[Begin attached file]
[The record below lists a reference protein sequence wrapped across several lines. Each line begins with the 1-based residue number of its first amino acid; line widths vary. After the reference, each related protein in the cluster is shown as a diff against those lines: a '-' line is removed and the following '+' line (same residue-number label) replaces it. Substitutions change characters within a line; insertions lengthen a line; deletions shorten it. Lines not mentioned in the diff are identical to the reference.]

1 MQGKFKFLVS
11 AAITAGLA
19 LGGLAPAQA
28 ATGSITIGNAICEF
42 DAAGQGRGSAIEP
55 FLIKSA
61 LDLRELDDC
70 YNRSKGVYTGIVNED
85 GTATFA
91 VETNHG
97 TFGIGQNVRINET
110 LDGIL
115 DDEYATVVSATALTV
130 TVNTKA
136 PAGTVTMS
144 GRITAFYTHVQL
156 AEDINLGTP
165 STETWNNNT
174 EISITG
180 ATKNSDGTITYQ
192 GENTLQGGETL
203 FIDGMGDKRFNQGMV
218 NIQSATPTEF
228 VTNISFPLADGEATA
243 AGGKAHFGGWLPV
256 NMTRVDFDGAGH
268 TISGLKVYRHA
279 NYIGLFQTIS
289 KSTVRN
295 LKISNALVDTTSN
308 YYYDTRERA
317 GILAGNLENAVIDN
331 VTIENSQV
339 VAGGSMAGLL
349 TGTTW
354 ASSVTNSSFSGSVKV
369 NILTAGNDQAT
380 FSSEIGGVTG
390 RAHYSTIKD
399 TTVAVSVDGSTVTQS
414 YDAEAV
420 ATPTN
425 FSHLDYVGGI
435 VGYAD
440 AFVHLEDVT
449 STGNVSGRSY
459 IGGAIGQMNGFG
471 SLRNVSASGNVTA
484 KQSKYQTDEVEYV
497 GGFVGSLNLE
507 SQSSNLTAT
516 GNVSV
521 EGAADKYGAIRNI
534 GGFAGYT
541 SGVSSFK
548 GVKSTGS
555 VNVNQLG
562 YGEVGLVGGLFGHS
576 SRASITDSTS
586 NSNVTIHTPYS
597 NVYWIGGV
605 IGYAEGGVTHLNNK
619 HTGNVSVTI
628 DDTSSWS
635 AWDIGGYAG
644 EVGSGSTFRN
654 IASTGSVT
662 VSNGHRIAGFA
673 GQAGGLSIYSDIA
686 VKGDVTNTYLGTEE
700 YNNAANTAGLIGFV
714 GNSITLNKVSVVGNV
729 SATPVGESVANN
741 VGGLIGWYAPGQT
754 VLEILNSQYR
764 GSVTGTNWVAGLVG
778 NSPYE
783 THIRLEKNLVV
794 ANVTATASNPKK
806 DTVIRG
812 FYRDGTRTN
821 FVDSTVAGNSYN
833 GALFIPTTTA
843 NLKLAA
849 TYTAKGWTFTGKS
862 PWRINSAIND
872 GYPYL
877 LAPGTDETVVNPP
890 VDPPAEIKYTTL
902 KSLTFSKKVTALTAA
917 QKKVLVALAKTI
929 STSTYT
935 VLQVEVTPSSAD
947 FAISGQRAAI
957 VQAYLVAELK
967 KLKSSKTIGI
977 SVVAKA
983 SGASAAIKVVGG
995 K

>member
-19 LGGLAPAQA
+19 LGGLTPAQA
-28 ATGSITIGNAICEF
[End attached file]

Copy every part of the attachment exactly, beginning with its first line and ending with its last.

[The record below lists a reference protein sequence wrapped across several lines. Each line begins with the 1-based residue number of its first amino acid; line widths vary. After the reference, each related protein in the cluster is shown as a diff against those lines: a '-' line is removed and the following '+' line (same residue-number label) replaces it. Substitutions change characters within a line; insertions lengthen a line; deletions shorten it. Lines not mentioned in the diff are identical to the reference.]

1 MQGKFKFLVS
11 AAITAGLA
19 LGGLAPAQA
28 ATGSITIGNAICEF
42 DAAGQGRGSAIEP
55 FLIKSA
61 LDLRELDDC
70 YNRSKGVYTGIVNED
85 GTATFA
91 VETNHG
97 TFGIGQNVRINET
110 LDGIL
115 DDEYATVVSATALTV
130 TVNTKA
136 PAGTVTMS
144 GRITAFYTHVQL
156 AEDINLGTP
165 STETWNNNT
174 EISITG
180 ATKNSDGTITYQ
192 GENTLQGGETL
203 FIDGMGDKRFNQGMV
218 NIQSATPTEF
228 VTNISFPLADGEATA
243 AGGKAHFGGWLPV
256 NMTRVDFDGAGH
268 TISGLKVYRHA
279 NYIGLFQTIS
289 KSTVRN
295 LKISNALVDTTSN
308 YYYDTRERA
317 GILAGNLENAVIDN
331 VTIENSQV
339 VAGGSMAGLL
349 TGTTW
354 ASSVTNSSFSGSVKV
369 NILTAGNDQAT
380 FSSEIGGVTG
390 RAHYSTIKD
399 TTVAVSVDGSTVTQS
414 YDAEAV
420 ATPTN
425 FSHLDYVGGI
435 VGYAD
440 AFVHLEDVT
449 STGNVSGRSY
459 IGGAIGQMNGFG
471 SLRNVSASGNVTA
484 KQSKYQTDEVEYV
497 GGFVGSLNLE
507 SQSSNLTAT
516 GNVSV
521 EGAADKYGAIRNI
534 GGFAGYT
541 SGVSSFK
548 GVKSTGS
555 VNVNQLG
562 YGEVGLVGGLFGHS
576 SRASITDSTS
586 NSNVTIHTPYS
597 NVYWIGGV
605 IGYAEGGVTHLNNK
619 HTGNVSVTI
628 DDTSSWS
635 AWDIGGYAG
644 EVGSGSTFRN
654 IASTGSVT
662 VSNGHRIAGFA
673 GQAGGLSIYSDIA
686 VKGDVTNTYLGTEE
700 YNNAANTAGLIGFV
714 GNSITLNKVSVVGNV
729 SATPVGESVANN
741 VGGLIGWYAPGQT
754 VLEILNSQYR
764 GSVTGTNWVAGLVG
778 NSPYE
783 THIRLEKNLVV
794 ANVTATASNPKK
806 DTVIRG
812 FYRDGTRTN
821 FVDSTVAGNSYN
833 GALFIPTTTA
843 NLKLAA
849 TYTAKGWTFTGKS
862 PWRINSAIND
872 GYPYL
877 LAPGTDETVVNPP
890 VDPPAEIKYTTL
902 KSLTFSKKVTALTAA
917 QKKVLVALAKTI
929 STSTYT
935 VLQVEVTPSSAD
947 FAISGQRAAI
957 VQAYLVAELK
967 KLKSSKTIGI
977 SVVAKA
983 SGASAAIKVVGG
995 K

>member
-19 LGGLAPAQA
+19 LGGLTPAQA
-28 ATGSITIGNAICEF